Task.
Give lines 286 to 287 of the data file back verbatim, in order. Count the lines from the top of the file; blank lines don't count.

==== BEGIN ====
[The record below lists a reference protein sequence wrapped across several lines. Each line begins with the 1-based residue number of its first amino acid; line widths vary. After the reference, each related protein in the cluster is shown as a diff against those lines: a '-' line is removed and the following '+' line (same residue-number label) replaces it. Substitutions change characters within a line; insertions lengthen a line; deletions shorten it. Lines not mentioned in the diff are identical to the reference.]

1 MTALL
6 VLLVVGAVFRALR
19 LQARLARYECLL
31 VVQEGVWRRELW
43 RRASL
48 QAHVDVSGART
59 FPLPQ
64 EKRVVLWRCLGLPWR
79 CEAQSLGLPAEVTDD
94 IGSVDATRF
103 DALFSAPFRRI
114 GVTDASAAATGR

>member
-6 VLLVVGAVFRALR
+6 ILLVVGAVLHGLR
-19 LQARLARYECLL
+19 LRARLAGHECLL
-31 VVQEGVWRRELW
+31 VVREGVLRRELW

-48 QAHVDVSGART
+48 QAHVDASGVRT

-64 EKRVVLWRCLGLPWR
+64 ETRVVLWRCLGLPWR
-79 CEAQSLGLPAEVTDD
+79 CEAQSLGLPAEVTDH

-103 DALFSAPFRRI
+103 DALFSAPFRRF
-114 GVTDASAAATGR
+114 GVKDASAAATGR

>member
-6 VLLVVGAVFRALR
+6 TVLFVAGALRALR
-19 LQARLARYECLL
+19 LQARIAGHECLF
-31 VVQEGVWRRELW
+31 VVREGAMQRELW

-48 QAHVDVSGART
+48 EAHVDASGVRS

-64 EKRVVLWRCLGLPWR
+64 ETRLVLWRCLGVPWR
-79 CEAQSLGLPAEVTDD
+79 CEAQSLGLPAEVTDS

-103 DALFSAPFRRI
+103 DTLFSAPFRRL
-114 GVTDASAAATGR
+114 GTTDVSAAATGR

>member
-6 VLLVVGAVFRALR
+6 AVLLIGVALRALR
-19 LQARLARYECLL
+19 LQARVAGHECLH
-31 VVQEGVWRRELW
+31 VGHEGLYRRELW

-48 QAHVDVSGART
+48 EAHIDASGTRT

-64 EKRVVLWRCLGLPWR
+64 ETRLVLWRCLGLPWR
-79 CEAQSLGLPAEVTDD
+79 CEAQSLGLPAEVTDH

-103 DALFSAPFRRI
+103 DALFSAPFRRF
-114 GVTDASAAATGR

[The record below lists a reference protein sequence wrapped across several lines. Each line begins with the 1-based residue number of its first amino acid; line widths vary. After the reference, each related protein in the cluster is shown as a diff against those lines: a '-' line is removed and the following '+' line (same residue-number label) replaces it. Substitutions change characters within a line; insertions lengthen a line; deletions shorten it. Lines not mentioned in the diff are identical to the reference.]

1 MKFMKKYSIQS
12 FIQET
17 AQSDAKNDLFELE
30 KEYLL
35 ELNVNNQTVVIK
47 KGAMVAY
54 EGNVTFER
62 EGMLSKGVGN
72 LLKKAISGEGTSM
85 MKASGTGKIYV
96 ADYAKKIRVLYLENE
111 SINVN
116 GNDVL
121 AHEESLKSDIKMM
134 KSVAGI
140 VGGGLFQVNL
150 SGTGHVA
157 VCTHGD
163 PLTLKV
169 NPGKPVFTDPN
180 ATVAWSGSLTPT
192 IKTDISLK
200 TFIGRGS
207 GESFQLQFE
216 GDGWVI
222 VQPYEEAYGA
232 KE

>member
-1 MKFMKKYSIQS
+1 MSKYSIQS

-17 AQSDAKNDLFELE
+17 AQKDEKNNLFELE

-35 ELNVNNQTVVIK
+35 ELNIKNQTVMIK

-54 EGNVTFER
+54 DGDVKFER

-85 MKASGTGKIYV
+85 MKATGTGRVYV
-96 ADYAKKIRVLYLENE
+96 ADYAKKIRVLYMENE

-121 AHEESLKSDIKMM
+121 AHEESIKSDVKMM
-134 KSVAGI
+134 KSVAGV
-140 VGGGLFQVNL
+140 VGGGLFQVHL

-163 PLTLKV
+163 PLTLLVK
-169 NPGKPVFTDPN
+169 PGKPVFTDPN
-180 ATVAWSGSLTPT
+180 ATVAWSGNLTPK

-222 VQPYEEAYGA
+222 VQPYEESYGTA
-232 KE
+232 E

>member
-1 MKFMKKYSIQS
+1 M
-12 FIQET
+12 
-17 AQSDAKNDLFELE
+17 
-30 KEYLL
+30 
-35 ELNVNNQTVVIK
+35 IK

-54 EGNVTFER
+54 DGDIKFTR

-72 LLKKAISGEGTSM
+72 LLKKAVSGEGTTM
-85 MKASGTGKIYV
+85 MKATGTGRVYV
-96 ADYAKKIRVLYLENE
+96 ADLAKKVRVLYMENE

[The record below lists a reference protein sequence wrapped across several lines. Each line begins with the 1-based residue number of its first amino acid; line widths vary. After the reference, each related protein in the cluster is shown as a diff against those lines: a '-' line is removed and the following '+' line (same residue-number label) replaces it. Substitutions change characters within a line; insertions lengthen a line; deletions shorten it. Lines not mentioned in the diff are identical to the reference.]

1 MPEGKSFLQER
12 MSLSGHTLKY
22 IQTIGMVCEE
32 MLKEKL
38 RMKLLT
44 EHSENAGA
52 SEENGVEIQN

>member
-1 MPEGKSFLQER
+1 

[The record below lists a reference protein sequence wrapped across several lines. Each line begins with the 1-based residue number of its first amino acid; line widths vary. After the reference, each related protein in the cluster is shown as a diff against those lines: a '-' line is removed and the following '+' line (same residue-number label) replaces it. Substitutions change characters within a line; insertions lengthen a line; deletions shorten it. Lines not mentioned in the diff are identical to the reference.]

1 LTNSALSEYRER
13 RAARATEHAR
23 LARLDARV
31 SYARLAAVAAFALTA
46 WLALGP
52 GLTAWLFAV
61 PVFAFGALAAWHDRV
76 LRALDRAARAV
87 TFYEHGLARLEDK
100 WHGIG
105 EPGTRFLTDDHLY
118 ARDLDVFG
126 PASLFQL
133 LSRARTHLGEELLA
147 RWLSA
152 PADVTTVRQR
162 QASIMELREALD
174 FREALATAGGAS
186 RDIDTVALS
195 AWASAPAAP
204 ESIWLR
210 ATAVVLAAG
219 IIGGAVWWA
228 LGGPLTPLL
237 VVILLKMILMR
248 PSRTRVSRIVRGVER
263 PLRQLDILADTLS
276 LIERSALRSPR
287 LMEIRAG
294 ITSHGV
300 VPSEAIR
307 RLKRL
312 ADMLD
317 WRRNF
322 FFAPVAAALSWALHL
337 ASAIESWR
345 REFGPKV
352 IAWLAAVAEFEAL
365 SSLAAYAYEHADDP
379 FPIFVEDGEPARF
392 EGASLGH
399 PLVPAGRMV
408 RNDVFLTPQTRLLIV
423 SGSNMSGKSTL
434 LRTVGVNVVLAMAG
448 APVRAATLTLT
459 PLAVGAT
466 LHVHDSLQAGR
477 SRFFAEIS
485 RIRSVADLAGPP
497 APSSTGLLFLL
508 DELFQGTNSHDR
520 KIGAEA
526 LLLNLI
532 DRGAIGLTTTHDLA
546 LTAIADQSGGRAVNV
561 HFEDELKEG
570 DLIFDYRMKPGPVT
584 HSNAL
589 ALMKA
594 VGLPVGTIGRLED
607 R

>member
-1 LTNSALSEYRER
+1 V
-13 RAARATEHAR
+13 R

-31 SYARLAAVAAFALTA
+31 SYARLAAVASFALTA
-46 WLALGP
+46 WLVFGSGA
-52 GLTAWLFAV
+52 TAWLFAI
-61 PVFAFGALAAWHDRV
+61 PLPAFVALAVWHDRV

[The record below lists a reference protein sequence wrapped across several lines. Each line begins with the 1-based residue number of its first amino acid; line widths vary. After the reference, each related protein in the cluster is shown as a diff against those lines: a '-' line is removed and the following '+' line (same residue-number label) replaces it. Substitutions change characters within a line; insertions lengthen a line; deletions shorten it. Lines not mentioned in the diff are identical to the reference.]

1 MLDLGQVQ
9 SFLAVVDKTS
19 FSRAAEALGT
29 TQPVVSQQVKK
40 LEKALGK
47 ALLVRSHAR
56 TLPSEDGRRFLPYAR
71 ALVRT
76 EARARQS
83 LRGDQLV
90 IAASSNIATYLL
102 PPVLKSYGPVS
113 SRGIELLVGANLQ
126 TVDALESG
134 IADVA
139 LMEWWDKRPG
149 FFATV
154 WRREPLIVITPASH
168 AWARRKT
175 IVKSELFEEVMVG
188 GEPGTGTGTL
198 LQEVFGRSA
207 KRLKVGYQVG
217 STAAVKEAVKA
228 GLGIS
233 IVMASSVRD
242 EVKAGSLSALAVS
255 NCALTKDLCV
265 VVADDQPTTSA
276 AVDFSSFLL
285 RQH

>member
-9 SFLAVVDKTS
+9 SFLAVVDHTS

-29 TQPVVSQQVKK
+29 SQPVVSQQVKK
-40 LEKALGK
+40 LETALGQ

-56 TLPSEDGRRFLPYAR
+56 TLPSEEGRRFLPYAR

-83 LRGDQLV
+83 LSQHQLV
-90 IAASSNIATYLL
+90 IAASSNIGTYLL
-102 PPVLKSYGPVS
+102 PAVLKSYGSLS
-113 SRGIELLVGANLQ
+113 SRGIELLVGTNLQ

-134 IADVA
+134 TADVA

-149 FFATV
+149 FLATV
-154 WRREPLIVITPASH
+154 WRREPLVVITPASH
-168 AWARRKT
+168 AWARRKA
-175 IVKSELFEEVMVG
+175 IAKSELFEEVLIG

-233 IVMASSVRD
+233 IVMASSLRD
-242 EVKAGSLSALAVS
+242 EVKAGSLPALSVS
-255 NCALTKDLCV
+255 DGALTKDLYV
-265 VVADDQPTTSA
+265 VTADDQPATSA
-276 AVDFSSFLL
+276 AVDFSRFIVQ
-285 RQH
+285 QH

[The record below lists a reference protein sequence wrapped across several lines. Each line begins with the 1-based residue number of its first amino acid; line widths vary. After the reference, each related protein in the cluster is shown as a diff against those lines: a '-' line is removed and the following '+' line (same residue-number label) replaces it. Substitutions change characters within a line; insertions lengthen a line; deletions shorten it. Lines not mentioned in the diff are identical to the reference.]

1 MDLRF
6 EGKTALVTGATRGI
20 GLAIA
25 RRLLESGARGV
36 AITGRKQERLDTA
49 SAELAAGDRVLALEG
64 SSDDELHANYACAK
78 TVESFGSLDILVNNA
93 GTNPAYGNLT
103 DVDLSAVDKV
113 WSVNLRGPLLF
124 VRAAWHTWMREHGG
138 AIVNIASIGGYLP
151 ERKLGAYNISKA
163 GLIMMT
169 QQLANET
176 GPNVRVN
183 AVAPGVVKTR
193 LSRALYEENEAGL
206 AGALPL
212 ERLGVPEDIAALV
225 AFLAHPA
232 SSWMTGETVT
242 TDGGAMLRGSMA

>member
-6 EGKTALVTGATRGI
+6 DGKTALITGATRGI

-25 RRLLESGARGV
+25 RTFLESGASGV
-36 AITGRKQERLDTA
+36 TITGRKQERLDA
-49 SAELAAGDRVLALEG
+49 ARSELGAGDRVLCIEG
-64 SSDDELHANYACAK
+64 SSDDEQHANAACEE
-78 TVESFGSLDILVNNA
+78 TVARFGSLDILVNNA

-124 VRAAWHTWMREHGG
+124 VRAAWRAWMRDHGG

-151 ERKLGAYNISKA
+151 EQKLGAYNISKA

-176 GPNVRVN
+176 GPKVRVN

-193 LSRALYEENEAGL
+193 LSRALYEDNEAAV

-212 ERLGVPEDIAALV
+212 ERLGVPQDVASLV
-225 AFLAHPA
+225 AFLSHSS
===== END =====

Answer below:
-233 IVMASSVRD
+233 IVMASSLRD